Van Cleve, L., Bossert, E., Beecroft, P., Adlard, K., Alvarez, O., Savedra, M. C. "The pain experience of children with leukemia during the first year after diagnosis. ." Nursing Research 53. (2004): 1-10-. ( 1/2004 )
Background: Children with cancer experience pain related to the disease process, treatment, and associated procedures. For children with leukemia, the pain experienced after diagnosis has received scant attention.
Objectives: The purpose of this study was to examine the pain experience, management strategies and outcomes during the first year following diagnosis of acute leukemia.
Methods: Using a longitudinal descriptive approach, data were collected over 7 data points from 95 children, ages 4 to 17 years, and their parents, English and Spanish speaking, receiving care in 1 of 3 Southern California hospitals. Age appropriate instruments were used to examine the variables of pain intensity, location, pattern over time, quality, strategies to manage pain, perception of effectiveness of management strategies, and functional status.
Results: All of the children reported pain over the course of the year. Pain intensity scores incorporated the full range of possible responses. For ages 4-7 years, the highest mean score, 2.0 (scale 0-4), occurred at interviews 4 and 5 and the lowest, 1.6, at interviews 2 and 3. For ages 8-17 years, the highest mean score, 50.1 (scale 0-100), occurred at the first interview and the lowest, 39.5, at the fourth interview. The most common location of pain was the legs (26.5%) in all 7 interviews. Other frequently noted sites were the abdomen (16.6%), head/neck (16.6%), and back (14.2%). The words used most frequently to describe pain by the older English and Spanish speaking children were ?uncomfortable? / ?incomodo? and ?annoying? / ?molesto?. Based on the interviews, the most frequently used strategy for pain management was stressor modification e.g. medication, sleep, hot/cold, and massage. The most frequently selected coping strategies from a Likert scale were ?watch TV? (n=426), lie down? (n=421), ?wish for it to go away? (n=417), and ? tell my mother or father? (n=416). Pain intensity scores following pain management were significantly lower for the younger children in 5 of the 7 interviews (p= .05 to .01) and in all 7 interviews (p= .01 to .001) for the older children. Functional status, the ability to engage in routine activities, for both the younger and older children was above the median score at seven interviews.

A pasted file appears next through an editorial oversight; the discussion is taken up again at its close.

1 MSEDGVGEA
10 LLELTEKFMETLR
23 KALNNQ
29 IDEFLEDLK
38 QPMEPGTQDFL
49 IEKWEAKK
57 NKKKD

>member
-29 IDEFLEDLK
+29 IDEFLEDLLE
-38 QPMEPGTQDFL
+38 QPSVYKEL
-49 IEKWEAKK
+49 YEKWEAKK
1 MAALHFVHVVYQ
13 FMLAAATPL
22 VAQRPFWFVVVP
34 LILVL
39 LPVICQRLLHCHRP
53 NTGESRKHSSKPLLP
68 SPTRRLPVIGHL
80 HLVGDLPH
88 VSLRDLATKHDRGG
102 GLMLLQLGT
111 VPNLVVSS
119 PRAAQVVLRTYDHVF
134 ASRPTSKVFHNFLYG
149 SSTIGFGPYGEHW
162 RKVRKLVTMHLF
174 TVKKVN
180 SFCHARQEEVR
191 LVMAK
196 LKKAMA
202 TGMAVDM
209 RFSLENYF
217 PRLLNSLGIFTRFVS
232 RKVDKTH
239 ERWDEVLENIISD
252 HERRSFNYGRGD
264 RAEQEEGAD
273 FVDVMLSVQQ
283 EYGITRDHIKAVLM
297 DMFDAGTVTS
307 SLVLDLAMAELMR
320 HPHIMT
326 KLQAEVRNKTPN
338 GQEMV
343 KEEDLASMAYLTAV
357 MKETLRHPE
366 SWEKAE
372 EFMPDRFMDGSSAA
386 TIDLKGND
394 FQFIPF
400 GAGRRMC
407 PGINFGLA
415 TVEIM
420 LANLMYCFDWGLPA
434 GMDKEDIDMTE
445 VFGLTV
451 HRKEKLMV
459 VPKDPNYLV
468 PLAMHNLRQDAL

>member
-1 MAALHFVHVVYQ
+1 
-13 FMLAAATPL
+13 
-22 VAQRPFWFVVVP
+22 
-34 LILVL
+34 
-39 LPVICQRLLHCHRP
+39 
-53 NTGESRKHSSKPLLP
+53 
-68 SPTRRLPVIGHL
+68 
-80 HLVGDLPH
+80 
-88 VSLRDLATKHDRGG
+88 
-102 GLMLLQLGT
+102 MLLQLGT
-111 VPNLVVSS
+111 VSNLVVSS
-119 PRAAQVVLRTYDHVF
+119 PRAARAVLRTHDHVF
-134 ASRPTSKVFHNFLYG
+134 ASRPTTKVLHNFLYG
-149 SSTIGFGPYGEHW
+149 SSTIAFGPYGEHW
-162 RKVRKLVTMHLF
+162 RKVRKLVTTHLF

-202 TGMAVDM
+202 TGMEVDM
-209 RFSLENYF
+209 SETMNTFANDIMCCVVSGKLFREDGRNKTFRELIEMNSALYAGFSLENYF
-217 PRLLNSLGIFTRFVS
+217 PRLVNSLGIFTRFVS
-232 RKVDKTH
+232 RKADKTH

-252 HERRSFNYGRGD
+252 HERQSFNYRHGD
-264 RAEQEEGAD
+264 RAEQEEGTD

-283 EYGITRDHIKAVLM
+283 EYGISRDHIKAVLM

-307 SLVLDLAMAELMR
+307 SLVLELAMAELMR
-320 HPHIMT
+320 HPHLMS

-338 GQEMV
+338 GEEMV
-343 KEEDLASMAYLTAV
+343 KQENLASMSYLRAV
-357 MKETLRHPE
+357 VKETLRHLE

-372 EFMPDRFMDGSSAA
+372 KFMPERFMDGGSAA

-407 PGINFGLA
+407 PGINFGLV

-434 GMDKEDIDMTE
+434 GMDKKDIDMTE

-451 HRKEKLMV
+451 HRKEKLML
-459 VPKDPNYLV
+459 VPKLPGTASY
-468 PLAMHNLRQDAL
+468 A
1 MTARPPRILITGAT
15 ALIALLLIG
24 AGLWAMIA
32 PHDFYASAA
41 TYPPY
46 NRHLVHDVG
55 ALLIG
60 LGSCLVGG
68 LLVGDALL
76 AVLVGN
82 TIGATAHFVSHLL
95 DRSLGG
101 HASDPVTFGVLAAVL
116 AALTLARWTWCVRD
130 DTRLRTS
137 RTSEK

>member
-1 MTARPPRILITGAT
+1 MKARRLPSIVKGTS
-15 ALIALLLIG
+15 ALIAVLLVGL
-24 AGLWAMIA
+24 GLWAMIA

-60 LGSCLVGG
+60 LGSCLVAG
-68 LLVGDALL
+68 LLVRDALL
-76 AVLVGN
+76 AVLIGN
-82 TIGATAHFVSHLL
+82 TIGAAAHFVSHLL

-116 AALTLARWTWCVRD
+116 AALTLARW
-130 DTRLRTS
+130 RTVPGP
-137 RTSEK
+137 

Conclusions: Children with leukemia experience pain throughout the first year of treatment. The pain was responsive to the management strategies, used by the parents and children. Understanding the pain experience, effectiveness of management strategies, and subsequent outcomes clinicians can anticipate and effectively manage the pain.